Rheumatoid arthritis is a long-term condition that causes pain, swelling and stiffness in the joints. The condition usually affects the hands, feet and wrists. According to the NHS, there may be periods where symptoms become worse, known as flare-ups or flares.
As the health site explains, the joint pain associated with rheumatoid arthritis is usually a throbbing and aching pain.
"It is often worse in the mornings and after a period of inactivity," notes the health body.
Unfortunately, there is no cure for rheumatoid arthritis, but treatments are available to relieve pain.
If you are looking for a natural remedy, applying lemongrass essential oil has been shown to help.
What's more, research shows the essential oil boasts antioxidant properties.
Antioxidants are substances that can prevent or slow damage to cells caused by free radicals - unstable molecules that the body produces as a reaction to environmental and other pressures.
This is relevant because the DNA damage caused by free radicals is thought to play a role in inflammatory autoimmune diseases like rheumatoid arthritis.Other tips to ease symptoms
Regular exercise, although important for everyone, may provide specific benefits for people with rheumatoid arthritis.
As the NHS explains, exercising regularly can help relieve stress, help keep your joints mobile, and strengthen the muscles supporting your joints.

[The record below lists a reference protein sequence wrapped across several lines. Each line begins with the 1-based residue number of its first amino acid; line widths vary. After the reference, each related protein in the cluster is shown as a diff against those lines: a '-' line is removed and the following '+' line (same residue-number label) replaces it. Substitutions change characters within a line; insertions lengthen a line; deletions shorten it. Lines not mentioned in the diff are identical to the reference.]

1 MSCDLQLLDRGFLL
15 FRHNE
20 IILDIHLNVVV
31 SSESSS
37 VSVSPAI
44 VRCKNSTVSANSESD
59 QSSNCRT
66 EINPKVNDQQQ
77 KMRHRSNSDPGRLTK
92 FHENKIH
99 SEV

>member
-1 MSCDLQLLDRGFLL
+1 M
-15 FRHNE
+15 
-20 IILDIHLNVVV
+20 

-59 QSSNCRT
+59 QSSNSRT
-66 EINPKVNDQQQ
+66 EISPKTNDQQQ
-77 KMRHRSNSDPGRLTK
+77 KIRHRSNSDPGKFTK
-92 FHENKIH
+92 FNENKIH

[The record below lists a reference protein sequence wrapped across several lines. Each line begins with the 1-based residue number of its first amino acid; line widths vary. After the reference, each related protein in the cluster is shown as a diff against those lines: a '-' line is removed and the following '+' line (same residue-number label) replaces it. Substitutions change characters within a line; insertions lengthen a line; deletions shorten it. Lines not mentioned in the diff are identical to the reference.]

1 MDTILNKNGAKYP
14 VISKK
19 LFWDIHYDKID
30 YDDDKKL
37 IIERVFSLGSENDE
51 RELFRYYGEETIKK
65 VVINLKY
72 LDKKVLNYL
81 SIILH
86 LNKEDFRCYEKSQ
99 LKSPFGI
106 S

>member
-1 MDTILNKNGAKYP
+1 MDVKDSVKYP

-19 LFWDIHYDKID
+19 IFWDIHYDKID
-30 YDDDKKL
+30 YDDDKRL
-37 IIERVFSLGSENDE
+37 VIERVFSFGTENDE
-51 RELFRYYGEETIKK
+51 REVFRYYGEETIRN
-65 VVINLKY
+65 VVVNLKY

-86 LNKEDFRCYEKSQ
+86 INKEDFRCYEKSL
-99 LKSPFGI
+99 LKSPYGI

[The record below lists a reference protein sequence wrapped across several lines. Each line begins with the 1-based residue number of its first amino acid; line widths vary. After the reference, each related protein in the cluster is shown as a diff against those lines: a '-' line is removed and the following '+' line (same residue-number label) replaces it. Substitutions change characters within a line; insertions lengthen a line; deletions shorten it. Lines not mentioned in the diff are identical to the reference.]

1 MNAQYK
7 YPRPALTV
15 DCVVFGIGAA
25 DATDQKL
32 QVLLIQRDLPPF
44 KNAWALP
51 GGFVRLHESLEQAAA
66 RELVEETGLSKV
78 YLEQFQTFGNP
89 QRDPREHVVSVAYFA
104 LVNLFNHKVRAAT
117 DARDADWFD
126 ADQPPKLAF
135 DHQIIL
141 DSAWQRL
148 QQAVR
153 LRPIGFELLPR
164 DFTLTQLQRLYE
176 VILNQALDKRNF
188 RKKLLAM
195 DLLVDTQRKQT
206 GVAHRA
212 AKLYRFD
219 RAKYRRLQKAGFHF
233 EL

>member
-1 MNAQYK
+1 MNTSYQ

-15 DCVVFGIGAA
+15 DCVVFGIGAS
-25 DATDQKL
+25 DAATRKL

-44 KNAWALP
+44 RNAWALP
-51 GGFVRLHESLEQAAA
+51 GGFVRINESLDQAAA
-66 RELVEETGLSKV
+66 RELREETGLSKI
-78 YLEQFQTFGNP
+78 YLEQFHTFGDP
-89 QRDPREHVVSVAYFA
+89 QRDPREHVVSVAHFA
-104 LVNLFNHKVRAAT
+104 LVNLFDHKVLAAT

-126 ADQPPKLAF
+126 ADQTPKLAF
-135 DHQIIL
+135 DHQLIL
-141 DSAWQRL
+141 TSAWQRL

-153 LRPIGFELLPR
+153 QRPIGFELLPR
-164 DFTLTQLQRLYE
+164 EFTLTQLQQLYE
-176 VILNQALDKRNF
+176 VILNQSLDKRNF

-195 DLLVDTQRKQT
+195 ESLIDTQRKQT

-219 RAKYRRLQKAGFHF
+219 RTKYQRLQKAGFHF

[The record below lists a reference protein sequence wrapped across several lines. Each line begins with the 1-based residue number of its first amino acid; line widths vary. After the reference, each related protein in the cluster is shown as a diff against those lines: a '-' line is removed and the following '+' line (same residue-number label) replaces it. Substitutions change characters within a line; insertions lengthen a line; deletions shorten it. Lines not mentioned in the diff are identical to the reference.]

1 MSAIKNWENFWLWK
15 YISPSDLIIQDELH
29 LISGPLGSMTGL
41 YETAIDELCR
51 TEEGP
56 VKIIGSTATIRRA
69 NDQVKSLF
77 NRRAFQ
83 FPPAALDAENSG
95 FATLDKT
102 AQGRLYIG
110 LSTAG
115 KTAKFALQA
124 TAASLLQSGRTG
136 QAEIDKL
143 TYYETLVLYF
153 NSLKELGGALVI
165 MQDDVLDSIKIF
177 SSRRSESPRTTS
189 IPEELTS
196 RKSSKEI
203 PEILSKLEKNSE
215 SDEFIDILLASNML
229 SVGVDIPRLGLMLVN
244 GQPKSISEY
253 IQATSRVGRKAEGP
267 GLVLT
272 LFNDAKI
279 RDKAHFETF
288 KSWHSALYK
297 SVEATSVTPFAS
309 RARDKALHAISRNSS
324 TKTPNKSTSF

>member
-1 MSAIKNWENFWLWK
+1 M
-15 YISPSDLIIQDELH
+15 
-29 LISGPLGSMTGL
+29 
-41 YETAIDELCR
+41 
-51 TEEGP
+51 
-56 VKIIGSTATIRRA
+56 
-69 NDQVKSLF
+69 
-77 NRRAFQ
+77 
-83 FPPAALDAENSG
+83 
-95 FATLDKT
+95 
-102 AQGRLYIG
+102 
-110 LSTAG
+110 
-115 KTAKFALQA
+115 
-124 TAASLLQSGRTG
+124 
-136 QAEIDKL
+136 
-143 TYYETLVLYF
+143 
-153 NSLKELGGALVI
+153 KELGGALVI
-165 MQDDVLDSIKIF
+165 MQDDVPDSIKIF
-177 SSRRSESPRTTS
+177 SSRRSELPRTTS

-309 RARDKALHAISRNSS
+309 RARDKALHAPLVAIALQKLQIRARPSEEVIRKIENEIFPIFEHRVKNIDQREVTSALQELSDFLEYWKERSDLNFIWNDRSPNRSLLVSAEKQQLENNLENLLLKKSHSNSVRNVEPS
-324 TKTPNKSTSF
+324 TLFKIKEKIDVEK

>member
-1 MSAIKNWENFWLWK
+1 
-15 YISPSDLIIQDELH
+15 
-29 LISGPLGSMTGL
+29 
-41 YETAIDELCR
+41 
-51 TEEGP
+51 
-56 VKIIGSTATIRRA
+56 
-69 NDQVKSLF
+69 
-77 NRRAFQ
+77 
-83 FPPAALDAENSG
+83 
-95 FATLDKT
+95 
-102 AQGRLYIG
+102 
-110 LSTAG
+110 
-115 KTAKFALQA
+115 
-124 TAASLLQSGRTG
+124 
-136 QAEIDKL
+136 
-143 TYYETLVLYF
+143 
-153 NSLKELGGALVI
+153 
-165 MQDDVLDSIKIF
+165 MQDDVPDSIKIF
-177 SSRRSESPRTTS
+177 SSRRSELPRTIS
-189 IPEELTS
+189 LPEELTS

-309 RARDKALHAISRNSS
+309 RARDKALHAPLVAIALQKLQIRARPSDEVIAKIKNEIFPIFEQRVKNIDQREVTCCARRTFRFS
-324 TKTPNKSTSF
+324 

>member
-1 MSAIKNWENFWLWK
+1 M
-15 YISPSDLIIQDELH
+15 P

"Exercise can also help you lose weight if you're overweight, which can put extra strain on your joints," notes the NHS.What is the best type of exercise?
According to the Arthritis Foundation (AF), aquatic exercises are especially gentle on painful joints because water helps to support your weight, which reduces joint stress, and exercising in warm water helps to reduce stiffness.
"Water also provides a natural resistance so you can get an aerobic and strengthening workout," adds the AF.
Although, as the NHS notes, you should find the best activities and the right balance for you.
"If a particular activity causes your joints to become warm and swollen, or it causes severe pain, then stop and rest," explains the health body.
If it does not cause problems, then it is usually fine to continue, the health site adds.
"While there are numerous benefits to being physically active, it's important to avoid added discomfort or injury," the AF adds.